LONDON (Reuters) - Bitcoin surged by 10 percent on Wednesday to hit an all-time high just shy of $8,000 after online reports that an upgrade to the cryptocurrency’s software planned for next Thursday had been suspended. Bitcoin experts cited a statement on the Linux Foundation website, signed by several high-profile bitcoin entrepreneurs and developers who had backed the plan, that said the “Segwit2x” upgrade would be scrapped for now as it could “divide the community”.
People ride escalators in the financial district of Pudong in Shanghai, China, March 15, 2016. REUTERS/Aly SongLONDON (Reuters) - Emerging markets may well appear cheap again after years of attrition, but there’s considerable trepidation about venturing back out to the developing world until the financial and political storms have finally lifted.
Through a collaborative effort from enterprises and communities invested in cloud, big data, and standard APIs, I’m excited to welcome the OpenMessaging project to The Linux Foundation. The OpenMessaging community’s goal is to create a globally adopted, vendor-neutral, and open standard for distributed messaging that can be deployed in cloud, on-premise, and hybrid use cases. Alibaba, Yahoo!, Didi, and Streamlio are the founding project contributors.
Muck Rack makes it simple to find people, tweets, or articles that mention any name, keyword, company, hashtag etc. We've compiled this guide to help you make the most of your search.
Selecting a term
Start searching tweets, articles from media outlets, articles mentioned in tweets, journalists'
names, titles and bios with some suggested searches:
Companies or Topics (e.g. iPhone, Microsoft)
Phrases (e.g. "cloud computing") — use quotes to keep the terms together
Twitter handles (e.g. @username) — returns those who have mentioned or replied to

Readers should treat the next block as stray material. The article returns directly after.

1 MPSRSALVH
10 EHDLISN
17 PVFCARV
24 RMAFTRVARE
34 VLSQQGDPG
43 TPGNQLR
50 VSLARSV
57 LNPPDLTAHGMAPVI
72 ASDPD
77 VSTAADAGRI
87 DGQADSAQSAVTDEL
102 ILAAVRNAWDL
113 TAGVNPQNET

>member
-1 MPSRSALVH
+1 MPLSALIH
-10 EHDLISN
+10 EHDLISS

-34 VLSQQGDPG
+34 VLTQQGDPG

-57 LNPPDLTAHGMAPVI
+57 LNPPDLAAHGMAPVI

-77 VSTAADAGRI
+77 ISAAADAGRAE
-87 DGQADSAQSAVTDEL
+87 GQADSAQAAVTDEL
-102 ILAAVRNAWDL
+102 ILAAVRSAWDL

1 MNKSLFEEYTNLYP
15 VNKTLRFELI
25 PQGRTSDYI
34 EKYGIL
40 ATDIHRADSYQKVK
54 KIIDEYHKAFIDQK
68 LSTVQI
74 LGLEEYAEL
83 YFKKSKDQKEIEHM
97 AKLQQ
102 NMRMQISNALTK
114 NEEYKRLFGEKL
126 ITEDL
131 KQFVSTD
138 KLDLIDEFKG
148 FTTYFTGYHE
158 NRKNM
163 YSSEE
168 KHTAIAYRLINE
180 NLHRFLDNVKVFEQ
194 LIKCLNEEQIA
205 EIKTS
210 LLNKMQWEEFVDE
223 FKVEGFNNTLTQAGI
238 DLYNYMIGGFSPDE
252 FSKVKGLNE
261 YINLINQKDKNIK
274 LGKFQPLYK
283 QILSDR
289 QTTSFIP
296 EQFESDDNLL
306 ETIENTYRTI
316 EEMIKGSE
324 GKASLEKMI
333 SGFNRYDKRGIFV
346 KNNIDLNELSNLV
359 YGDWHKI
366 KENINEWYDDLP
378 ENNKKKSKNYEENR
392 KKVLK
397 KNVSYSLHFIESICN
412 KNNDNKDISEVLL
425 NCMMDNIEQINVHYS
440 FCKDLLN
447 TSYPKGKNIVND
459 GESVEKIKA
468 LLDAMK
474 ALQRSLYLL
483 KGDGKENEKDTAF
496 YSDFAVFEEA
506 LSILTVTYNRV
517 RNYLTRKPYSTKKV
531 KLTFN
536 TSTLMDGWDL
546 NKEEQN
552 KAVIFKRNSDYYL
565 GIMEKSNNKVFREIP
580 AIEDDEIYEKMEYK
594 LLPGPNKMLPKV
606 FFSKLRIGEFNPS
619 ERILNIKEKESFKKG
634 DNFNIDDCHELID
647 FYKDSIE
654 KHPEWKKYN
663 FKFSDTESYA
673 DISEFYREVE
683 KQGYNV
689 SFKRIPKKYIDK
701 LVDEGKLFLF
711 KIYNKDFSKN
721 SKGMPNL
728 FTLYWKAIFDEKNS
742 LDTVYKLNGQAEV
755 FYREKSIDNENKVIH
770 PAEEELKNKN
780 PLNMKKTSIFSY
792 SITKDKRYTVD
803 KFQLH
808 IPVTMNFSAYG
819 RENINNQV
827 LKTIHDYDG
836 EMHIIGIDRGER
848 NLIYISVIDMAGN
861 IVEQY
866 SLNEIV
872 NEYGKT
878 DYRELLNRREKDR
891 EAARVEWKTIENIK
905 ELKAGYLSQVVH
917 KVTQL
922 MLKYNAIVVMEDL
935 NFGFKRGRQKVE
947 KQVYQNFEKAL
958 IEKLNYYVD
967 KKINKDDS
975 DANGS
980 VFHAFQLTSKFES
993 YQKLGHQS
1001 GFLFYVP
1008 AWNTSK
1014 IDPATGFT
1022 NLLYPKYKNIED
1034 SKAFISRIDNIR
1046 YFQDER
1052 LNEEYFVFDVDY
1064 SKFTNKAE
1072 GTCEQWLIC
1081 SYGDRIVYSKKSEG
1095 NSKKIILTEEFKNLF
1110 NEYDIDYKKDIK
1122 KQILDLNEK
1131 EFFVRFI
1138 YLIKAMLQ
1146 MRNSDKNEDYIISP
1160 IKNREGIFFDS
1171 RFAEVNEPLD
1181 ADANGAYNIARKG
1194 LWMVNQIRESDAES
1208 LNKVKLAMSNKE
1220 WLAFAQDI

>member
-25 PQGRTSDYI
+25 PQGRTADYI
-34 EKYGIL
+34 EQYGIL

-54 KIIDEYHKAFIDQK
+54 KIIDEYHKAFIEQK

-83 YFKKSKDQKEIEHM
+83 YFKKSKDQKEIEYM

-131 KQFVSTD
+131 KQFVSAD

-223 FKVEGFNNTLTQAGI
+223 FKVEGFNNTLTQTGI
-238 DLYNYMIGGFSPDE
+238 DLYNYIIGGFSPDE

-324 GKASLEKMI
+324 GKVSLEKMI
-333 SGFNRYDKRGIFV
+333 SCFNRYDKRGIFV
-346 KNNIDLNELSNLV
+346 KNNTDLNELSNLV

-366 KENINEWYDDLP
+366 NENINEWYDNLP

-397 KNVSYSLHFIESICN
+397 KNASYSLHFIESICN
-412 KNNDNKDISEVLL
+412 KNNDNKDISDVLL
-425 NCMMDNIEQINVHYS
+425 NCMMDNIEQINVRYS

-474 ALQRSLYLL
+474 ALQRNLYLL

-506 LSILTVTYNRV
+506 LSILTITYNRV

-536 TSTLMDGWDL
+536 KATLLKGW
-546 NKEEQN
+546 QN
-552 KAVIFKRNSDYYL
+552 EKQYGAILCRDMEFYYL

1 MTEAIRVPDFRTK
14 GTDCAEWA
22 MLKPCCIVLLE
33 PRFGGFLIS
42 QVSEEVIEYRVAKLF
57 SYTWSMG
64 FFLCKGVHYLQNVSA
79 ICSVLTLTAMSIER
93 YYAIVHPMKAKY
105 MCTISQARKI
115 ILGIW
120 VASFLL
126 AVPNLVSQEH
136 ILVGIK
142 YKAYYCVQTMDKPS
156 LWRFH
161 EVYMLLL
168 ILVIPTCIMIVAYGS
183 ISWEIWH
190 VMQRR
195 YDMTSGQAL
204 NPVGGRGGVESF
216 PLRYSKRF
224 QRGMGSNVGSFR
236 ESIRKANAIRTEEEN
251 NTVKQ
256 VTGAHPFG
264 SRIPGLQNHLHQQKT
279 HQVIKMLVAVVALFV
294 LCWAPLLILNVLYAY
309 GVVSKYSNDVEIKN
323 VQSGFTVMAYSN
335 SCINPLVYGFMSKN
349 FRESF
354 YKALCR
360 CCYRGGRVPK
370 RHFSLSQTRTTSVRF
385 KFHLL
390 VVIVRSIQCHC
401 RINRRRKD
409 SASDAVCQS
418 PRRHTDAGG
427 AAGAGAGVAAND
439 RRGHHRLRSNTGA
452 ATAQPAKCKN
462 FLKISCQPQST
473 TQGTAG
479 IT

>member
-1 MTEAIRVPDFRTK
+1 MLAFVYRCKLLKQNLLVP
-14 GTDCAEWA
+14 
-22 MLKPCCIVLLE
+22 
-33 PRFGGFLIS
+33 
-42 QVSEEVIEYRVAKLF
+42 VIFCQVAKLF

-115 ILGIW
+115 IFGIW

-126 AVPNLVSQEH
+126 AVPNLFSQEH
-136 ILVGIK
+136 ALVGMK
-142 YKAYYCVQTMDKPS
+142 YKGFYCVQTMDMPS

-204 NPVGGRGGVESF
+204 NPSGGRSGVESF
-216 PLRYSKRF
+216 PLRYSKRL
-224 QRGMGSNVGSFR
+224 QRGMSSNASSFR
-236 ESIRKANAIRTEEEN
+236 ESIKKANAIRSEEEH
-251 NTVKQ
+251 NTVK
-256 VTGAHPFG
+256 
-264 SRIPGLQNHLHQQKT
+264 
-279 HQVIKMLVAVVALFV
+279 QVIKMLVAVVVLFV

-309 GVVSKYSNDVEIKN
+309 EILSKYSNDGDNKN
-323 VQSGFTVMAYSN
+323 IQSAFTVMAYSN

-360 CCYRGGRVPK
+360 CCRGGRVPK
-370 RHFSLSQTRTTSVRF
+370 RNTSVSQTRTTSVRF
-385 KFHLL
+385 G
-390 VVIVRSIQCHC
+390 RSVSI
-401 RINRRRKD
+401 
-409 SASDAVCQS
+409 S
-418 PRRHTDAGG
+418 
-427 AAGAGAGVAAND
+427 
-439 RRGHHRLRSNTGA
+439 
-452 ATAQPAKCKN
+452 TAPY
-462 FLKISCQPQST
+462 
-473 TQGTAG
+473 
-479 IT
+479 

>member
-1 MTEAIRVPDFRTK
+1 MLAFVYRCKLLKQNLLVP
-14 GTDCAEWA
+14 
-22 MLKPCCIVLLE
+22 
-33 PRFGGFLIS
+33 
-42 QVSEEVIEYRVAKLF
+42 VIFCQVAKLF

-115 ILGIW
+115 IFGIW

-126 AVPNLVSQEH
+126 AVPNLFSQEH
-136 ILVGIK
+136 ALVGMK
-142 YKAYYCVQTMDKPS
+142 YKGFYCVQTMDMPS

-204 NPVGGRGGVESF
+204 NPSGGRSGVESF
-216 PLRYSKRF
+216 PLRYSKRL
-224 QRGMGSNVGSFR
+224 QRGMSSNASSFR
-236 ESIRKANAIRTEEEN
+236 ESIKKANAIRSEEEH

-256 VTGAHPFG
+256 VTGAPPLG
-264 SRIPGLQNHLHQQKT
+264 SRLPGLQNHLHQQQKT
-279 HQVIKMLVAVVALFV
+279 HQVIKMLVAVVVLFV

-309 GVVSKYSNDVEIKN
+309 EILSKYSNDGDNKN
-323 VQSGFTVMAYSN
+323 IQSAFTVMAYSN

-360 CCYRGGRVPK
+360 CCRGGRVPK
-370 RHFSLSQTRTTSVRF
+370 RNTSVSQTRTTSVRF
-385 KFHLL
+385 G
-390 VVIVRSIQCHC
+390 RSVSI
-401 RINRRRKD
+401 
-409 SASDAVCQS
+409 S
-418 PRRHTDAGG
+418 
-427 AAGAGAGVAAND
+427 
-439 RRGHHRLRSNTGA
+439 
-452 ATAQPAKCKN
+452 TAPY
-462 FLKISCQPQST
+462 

Names (e.g. "David Pogue")
Hashtags (e.g. #sxsw, #london2012)
Bio details (e.g. vegan, Olympics, father)
Muck Rack's Advanced Search allows for many boolean operators.
Find results that mention multiple specified terms, use AND or
+. For example, ensure each result contains both Elon Musk and Mark Zuckerberg by
searching Musk AND Zuckerberg or Musk + Zuckerberg.
Use the operators OR or , to broaden your search when you'd like either of
multiple terms to appear in results. (This is the default behavior of our search when no operators
are used). For example, results will contain either cake or cookie by searching cake OR cookie or cake,cookie
Use NOT or - to subtract results from your search. For
example, searching Disney will yield results about the Walt Disney Company as well as Walt Disney
World Resort. To exclude mentions of Disney World, search for Disney -World or Disney
When using one of these operators with a phrase, enclose it in quotation marks. For example, you can
find results about smartphones excluding Apple's iPhone 4S by searching smartphone -"iPhone
Exact case matching or punctuation
If you're searching for a brand name or keyword that relies on specific punctuation marks or capitalization, you can
find results that match your exact query by adding matchcase: before the keyword you're searching for, like matchcase:E*TRADE .
Use parentheses to separate multiple
boolean phrases. For example, to find journalists talking about having fun in Disney World or
Disneyland, search for ("disney world" OR disneyland) AND fun.
An asterisk can be used to search for any variation of a root word truncated by the asterisk. For example, searching for admin* will return results for administrator, administration, administer, administered, etc.
A near operator is an AND operator where you can control the distance between the words. You can vary the distance the near operation uses by adding a forward slash and number (between 0-99) such as strawberries NEAR/10 "whipped cream", which means the strawberries must exist within 10 words of "whipped cream".